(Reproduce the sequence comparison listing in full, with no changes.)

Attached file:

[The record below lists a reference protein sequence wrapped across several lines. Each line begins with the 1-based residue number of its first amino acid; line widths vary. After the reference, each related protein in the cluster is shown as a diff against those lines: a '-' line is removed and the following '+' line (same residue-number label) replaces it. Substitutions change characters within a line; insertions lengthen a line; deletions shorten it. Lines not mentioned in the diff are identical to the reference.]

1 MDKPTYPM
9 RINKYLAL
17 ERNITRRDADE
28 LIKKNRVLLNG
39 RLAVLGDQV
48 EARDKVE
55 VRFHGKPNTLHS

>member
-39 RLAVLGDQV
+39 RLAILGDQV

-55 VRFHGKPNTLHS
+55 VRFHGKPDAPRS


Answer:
[The record below lists a reference protein sequence wrapped across several lines. Each line begins with the 1-based residue number of its first amino acid; line widths vary. After the reference, each related protein in the cluster is shown as a diff against those lines: a '-' line is removed and the following '+' line (same residue-number label) replaces it. Substitutions change characters within a line; insertions lengthen a line; deletions shorten it. Lines not mentioned in the diff are identical to the reference.]

1 MDKPTYPM
9 RINKYLAL
17 ERNITRRDADE
28 LIKKNRVLLNG
39 RLAVLGDQV
48 EARDKVE
55 VRFHGKPNTLHS

>member
-39 RLAVLGDQV
+39 RLAILGDQV

-55 VRFHGKPNTLHS
+55 VRFHGKPDAPRS